A Procom VHF cavity band-pass filter was donated to the shack, and some work was done to retune it to 145 MHz.
This filter is a cavity filter made from aluminium extrusions and some steel pieces. The data sheet can be found here: http://www.skymasts.com/_/uploads/bpf-2_3-150....pdf
For various reasons hams are much more likely to come across the VHF high band version rather than the more appropriate low band version. The biggest source of surplus equipment is Police/Fire/EMT installations, who mostly used 158-174 MHz or so before switching to TETRA.
The 150H version is intended for 152 MHz+ as can be seen below:
A neat feature of the filter is that the cavity coupling can be adjusted to change the effective Q factor of the filter.
Because this is implemented with a cross-screw through the centre element, the capacitive tuning lug will short on this screw if you try to tune it far below the specified range.
To retune the filter, the easiest fix is to slightly extend the metallization of the center element to cover a plastic spacer near the tuning end. This can be done with some copper tape:
I superglued the white pieces in place before adding the tape, they can be accidentally pulled out otherwise if the radials are misaligned.
Leave a small gap near the top like in the picture, this is necessary to avoid shorting out the radial to the end plate. This end is a high impedance node, so the resistance of the metallization is not critical; make sure you have a decent overlap with the tape (we rely on the sheet capacitance in this case).
I added some solder along the edge of the tape, but couldn't wet the radial using a normal soldering iron.
This mod has not been tested for temperature coefficient, but this will most likely be reasonbly ok.
Tuning the filter is fairly simple, the center cavity has the largest effect on the center frequency, and the edge cavities largely control the stop band performance.
Be careful with the tuning screws to damage the threads; they're brass so they're fairly easy to damage. I had to file down some areas with a small diamond file to get them to go reasonably smoothly.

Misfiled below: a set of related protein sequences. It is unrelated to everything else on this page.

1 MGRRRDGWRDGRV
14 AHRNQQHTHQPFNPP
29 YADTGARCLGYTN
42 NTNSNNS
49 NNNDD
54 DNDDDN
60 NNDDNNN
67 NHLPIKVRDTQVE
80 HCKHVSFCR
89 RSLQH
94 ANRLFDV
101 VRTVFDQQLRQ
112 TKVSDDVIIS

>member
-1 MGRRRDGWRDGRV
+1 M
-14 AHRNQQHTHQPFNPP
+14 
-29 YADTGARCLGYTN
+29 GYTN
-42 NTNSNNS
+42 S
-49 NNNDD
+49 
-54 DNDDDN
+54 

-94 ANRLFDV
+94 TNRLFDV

Tightening down the locking nuts is mandatory since the thread has a lot of slack, which will cause a bouncy connection otherwise.
It's possible to asymmetrically tune the filter to give a sharper attenuation on one side if that is desired (but this works best with narrower bandwidths). It's also possible to increase the Q a fair bit at the cost of higher attenuation.
With the tuning configured to cover 144.8-145.8 within 1 dB, I got the following result:
-6dB frequencies here are 143.7 and 147 MHz with -60 dB approx 12 MHz away on either side.
The near band attenutation is very good, more than adequate for most purposes. However, it does let some harmonics through; note that the first harmonic shown is not a harmonic of the pass band (it should land around 435 MHz, not 447).
The biggest peaks are around 800 and 1080 MHz, far outside the intended stop-band.
Retuning for a narrower pass-band by reducing the coupling between cavities gives a higher insertion loss, but also positively affects the 446 and ~800 MHz performance.
Performance was also checked on a wider bandwidth analyzer and the performance above 2 GHz is pretty chaotic (no picture available).
The filter can be tuned to a 6 dB BW of approx ±500 kHz with decent insertion loss, or a wider range as shown above.
Don't try to clean any of the black parts with solvents, the coating is soluble in isopropanol and will get everywhere.
The original screws are kind of crummy, but not hugely so, try to avoid using ball end hex keys if you can (don't use the ball-end to tighten or loosen the screws).
The wide band attenuation performance is perfectly adequate for VHF equipment but you'll need additional filtering if you wanted to use this as a preselector for a RTL-SDR dongle or similar. Otherwise you're quite likely to get interference from LTE and GSM traffic.